Tuesday, March 26, 2013

Can't blog, am on vacation.

 Lace on a plane!

Lace in a coffee shop!

Thursday, March 21, 2013

What Else Would Madame DeFarge Knit?

An excellent question indeed....

image courtesy Wikipedia
Madame Thérèse Defarge is a character in the Dickens book A Tale of Two Cities. She is a knitter, sitting by the gallows with her needles always close, through personal and political upheaval chaos during the French  revolution.

Brilliant designer, teacher, podcaster and all-around clever person and good egg, Heather Ordover, of CraftLit, published What Would Madame DeFarge Knit a couple of years ago. A genius blend of craft and literature, the book provides patterns inspired by great characters and books of literature. It's one of those knitting books that you can keep beside your bed, and read like a novel.

I loved the book when it came out, and was thrilled when Heather asked me to contribute to the second volume, What Else Would Madame DeFarge Knit?

It’s more than just a pattern book — it’s a treasure of links, essays, and designs to entertain your hands AND your mind. In its 200+ pages, you’ll find more than 25 knitting patterns (and one weaving pattern!) designed to delight your inner bibliophile.

There was no question which book, and indeed, which character, I was going to choose... Can you guess?

Book available for preorder here, it's shipping next month.

If you're interested in the book, sign up for the newsletter here. Even if you're not, sign up anyway! Free patterns! Free pattern for a really lovely pair of mittens, which apparently we'll need forever now, because summer is never coming.

Monday, March 18, 2013

On the Road Again: Waterloo Classes and then a Holiday

This weekend I'm loading up my car with Nutella muffins and heading to see my friends at Shall We Knit in Waterloo.

I've got four classes on the slate:
Continental Knitting: Knit faster! Master 2-handed colorwork! Rest your strained hands!
Intro to Lace Knitting: Yarnovers, lifelines and blocking - oh my! Suitable for adventurous newer knitters, or knitters looking to expand their repertoire, I'll introduce you to the joy and wonder of lace knitting. We'll learn how to read and work lace patterns (including charts), and I'll share tips and tricks with you for successfully working lace projects, and producing shawls and scarves you're proud to wear.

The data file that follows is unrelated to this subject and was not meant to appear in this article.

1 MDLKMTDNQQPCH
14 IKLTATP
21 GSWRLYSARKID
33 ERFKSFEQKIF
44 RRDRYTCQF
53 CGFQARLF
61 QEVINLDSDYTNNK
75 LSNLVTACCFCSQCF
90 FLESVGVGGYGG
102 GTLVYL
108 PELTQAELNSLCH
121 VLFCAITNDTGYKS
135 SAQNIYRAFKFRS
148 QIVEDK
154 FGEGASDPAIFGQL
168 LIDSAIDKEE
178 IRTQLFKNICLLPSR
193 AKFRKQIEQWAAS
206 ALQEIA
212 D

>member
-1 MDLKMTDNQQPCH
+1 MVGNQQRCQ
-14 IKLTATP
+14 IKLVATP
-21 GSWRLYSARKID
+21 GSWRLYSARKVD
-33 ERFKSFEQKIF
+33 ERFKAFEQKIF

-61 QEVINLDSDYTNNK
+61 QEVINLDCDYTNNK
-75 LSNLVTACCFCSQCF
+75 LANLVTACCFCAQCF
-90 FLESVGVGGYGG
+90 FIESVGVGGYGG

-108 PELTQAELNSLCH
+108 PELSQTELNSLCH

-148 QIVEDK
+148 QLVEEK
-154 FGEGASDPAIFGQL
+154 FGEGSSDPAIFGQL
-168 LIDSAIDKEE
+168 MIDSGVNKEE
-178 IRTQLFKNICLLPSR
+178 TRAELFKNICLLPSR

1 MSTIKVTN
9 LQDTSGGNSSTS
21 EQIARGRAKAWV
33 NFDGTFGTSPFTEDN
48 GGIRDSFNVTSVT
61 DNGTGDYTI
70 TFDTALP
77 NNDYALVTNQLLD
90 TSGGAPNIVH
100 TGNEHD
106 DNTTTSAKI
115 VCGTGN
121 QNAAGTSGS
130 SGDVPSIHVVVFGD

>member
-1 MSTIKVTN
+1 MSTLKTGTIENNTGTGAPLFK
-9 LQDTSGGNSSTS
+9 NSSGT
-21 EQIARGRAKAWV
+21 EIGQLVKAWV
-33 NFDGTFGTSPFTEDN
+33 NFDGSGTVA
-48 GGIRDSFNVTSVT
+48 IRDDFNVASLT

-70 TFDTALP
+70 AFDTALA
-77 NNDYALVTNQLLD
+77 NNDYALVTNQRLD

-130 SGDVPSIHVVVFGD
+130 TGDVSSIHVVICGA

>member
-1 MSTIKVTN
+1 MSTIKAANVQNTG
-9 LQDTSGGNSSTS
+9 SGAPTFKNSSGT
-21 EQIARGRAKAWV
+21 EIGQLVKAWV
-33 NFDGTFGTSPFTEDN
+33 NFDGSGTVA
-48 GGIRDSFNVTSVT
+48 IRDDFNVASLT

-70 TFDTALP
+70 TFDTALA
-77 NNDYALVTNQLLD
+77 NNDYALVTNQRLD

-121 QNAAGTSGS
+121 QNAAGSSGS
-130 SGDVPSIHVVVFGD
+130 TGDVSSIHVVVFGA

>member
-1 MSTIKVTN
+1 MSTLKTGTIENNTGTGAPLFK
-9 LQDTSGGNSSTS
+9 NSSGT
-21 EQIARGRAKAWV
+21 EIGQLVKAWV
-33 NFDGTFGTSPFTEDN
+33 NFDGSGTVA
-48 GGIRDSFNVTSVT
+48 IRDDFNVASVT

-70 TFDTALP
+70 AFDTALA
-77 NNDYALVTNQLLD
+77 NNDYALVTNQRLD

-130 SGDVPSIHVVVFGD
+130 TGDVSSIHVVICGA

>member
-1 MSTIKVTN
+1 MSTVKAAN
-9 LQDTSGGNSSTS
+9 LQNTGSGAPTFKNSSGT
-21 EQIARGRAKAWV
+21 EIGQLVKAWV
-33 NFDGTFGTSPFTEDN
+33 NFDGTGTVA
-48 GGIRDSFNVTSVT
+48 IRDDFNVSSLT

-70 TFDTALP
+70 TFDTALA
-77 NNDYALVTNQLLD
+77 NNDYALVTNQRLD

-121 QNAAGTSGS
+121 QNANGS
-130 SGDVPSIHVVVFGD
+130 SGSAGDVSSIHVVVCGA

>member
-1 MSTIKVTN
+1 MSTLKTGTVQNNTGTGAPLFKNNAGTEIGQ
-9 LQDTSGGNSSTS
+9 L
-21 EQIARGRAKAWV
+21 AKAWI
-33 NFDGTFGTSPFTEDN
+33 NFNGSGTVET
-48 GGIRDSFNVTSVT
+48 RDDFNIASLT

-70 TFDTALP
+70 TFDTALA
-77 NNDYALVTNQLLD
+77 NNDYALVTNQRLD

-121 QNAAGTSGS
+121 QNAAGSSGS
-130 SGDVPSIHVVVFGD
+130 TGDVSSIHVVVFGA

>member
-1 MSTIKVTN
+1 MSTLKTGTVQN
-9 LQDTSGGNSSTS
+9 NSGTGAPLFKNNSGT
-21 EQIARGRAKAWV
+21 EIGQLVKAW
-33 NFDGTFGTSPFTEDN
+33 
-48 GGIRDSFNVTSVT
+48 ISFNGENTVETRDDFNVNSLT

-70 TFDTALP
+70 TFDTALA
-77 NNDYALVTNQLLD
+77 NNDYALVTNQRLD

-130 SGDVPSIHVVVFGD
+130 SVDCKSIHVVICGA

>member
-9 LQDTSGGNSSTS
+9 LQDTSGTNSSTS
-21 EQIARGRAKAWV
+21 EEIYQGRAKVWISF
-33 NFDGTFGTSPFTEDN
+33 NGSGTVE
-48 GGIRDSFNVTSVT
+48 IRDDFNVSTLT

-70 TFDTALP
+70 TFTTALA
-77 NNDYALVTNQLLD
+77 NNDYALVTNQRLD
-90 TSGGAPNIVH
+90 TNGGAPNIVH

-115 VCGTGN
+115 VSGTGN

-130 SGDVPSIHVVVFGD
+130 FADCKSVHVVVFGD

Top Down Socks 101: A very good place to start if you've never made socks before. Suitable for knitters who are confident with knit and purl - experience knitting in the round preferred but not mandatory. Also good if you live in the land of the toe-up, and want to broaden your horizons. Adventurous sock knitters like to go both ways, you know!
Fixing Mistakes: Because Knit Happens. Suitable for knitters of all levels - come and learn how to save your work. You'd be amazed about what we can fix without undoing - and if you do have to undo, I'll show you ways to make it painless and safe.

And as a bonus, the very wonderful Kim McBrien of indigodragonfly is going to be there at the same time - she is teaching a few classes, and running a yarn tasting! She'll also have a special pop-up shop with lots of delicious yarns.

And then after that, we're jumping on a plane to the UK for a bit of a holiday, and a wedding. Planned highlights include: the Kaffe Fasset exhibit at the Fashion and Textile Museum, the David Bowie Exhibit at the V&A, and an Argi Bhaji sandwich or three.

Delicious. Seriously.

Monday, March 04, 2013

Awesome Things: Y is for Yarn; Fantastic x 2

I'm beyond thrilled with two things that have come my way recently.

The first is a write up about me and my second book in the Spring/Summer 2013 issue of Vogue Knitting.

 I blush... "followed her fantastic first book... with an equally fantastic second"... Wow.

The second is a postcard sent by my brother T. from the Manchester Art Gallery.

"Y is for Yarn"
To business men in Manchester
The Yarn is daily bread,
They talk of hanks and mules and counts,
And throstle-frames and thread,
As did their grandsires long ago
Who now, of course, are dead.
It's from "Manchester Alphabet", 1906, by Roger Oldham. This book of comic drawings and verse was ostensibly created as a child's alphabet, but clearly was designed for the fun of the adults. The book contained drawings of the then very gritty and industrial city, delicately drawn and coloured, with dry verse to accompany. 

I was born in the environs of Manchester, and my mother's family goes back a long way in the area. My Mum remembers well this industrial past, and the phrase "trouble at' mill" is not just a Monty Python punchline.

More detail on the publication here.